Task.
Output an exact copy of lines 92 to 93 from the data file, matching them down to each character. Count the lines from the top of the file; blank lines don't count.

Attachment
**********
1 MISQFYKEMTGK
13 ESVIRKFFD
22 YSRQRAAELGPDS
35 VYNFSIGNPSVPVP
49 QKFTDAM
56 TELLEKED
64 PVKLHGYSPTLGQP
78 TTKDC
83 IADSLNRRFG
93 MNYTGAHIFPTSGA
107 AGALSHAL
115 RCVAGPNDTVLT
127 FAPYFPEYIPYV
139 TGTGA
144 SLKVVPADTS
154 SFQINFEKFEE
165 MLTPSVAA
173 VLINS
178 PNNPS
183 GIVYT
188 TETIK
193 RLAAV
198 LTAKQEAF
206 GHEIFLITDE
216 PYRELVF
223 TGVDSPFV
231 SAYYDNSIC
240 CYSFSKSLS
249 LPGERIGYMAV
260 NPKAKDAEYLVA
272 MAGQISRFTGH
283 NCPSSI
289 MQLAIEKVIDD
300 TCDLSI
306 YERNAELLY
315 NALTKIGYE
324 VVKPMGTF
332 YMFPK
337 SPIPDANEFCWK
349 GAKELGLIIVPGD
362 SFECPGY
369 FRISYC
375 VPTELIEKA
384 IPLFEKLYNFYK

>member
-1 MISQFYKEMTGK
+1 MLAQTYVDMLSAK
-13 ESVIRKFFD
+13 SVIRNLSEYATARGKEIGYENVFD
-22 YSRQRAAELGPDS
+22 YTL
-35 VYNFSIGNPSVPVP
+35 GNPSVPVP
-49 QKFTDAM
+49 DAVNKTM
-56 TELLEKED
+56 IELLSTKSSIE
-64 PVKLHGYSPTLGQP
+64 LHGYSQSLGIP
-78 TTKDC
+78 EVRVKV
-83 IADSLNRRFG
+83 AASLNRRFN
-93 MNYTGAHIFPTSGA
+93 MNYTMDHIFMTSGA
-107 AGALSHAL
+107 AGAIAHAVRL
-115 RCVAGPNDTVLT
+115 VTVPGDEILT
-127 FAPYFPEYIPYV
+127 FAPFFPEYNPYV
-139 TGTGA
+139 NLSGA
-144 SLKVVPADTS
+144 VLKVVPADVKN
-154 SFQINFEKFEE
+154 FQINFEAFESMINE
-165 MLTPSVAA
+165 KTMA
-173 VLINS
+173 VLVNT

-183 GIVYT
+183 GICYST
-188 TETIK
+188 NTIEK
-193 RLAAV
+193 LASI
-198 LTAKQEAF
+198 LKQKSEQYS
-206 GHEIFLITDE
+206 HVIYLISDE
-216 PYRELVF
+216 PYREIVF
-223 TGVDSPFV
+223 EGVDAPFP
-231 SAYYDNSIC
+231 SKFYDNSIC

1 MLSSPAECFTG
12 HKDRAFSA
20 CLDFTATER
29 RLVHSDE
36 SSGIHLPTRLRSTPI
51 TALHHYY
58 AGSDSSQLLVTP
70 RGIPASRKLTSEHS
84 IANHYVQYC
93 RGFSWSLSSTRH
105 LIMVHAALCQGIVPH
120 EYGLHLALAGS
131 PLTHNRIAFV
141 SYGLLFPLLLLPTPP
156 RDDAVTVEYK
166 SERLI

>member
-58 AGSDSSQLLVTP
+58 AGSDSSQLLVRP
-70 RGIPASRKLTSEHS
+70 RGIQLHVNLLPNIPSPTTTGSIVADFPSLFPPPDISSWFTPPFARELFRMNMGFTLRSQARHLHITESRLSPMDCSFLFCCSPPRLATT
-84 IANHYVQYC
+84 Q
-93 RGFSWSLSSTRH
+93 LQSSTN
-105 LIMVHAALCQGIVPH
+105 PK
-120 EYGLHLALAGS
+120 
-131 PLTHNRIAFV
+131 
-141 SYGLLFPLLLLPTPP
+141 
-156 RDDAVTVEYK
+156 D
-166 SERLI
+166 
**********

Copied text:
-216 PYRELVF
+216 PYREIVF